The present invention relates to the removal of the solids in a system of this character and has for its principal object a simple and inexpensive method of, and means for, avoiding agglomeration and sticking of the solids and thereby enabling the removal to be effected without difficulty.

Another object is to provide an arrangement which permits the solids to be either recovered or wasted without appreciable loss of oil.

The invention is illustrated in the accompanying drawing wherein:

liigure 1 discloses an apparatus embodying the invention which permits the recovery of the solids; and I p Figure 2- discloses a. slight modified form of appar'atus which permits the solids to be wasted to' asewer.

The apparatus shown in Figure 1 conventiondistillation still having a housing I, a vapor outlet 2 at its top, a conical bottom 3, an oil bath 4 and an inner cylinder 5 surrounding aflash distillation chamber 8 between the top of the bath and the vapor outlet 2, and having an open conical bottom I submerged in the bath; means for maintaining the nontemperature of the oil bath comprising a pump 8 for withdrawing hot bath liquid and forcing it through a heater 0 back into the flash distillation chamber 8; and a syrup feed In which discharges syrup at a submerged point within that portion of the bath which is contained within the conical bottom of the inner cylinder 5.

with this arrangement, the syrup, upon being discharged into the oil bath, is subjected to flash distillation causing glycol and water vapors to pass upwardly through the flash distillation chamber 8 and through the vapor outlet 2 into the glycol recovery apparatus which is not shown. At the same time the solids settle passing through the bottom opening of the inner conical member 1 and being assisted in this movement by the circulation of oil downwardly through the conical bottom 1 of cylinder 5, and through pump 8 and heater 9 back to the distillation chamber Ii within the upper part of cylinder 5. The removal of the solids from the hot'kerosene bath has heretofore presented a problem.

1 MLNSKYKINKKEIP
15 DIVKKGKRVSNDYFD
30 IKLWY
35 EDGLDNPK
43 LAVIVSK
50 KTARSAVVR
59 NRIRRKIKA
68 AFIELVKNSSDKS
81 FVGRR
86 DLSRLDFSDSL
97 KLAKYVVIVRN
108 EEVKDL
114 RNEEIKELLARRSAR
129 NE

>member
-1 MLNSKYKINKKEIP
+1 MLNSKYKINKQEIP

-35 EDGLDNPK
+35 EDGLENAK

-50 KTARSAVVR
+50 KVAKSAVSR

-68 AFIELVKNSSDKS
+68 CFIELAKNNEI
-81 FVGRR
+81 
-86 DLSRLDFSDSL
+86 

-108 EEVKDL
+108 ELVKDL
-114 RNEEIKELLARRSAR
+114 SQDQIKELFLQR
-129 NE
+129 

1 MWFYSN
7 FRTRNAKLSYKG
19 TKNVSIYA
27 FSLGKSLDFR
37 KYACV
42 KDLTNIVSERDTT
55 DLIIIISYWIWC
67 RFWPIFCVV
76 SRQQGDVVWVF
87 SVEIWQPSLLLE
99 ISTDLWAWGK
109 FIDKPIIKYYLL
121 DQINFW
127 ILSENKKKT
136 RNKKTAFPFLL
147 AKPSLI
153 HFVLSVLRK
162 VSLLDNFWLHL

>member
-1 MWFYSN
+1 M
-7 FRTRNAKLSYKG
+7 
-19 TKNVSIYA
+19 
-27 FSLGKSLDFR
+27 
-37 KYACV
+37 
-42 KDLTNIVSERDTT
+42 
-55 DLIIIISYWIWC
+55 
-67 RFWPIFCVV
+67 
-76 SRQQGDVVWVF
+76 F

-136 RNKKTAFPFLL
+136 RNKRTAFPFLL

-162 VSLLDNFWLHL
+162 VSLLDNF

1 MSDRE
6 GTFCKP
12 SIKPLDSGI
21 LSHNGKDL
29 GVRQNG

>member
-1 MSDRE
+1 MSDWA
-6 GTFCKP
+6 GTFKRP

In accordance with myinvention the problem of removing, the solids is overcome by elongating the bath vertically to a degree such that its upper. portion can be maintained atthe desired high flash distilling temperature, while its lower portion can be maintained below a non-plastic or non-sticky'temperature, that is to say, a temperature sufllcien-tly low to cause the solids to lose their plastic and adhesive properties which occasion sticking and agglomeration. In other words, I propose to provide a tall oil bath having an upper portion and alower portion, to maintain the upper portion at the hot distilling temperature, to maintainthe lower portion at aternperature at which the materials will not be plastic or sticky and to feed syrup into the hot upper portion of the bath while allowing the solids to settle downwardly into the cool lower portion of the bath. 7 I

The invention can be carried out simply-by extending theconical bottom 3 downwardly in the form of -a leg provided with a cooling jacket .I 2 for maintaining the lower portion ll of the bath preferably at or slightly above room temperature. The temperature in the lower half may be at any value at which the materials will not be plastic or sticky which will vary with different polyhydric materials. With 2,3 butylene glycol,.temperatures of 200 15'. appear practical. The leg need not be over 4 or 5 feet, but its diameter should be such as topermit the solids to fall by gravity without plugging up. .A 9 to 4 ratio, between the diameter of the housing I and the cool leg II, is recommended although higher ratios, as much as 9 to 1 and 12 to 1, have been successfully employed.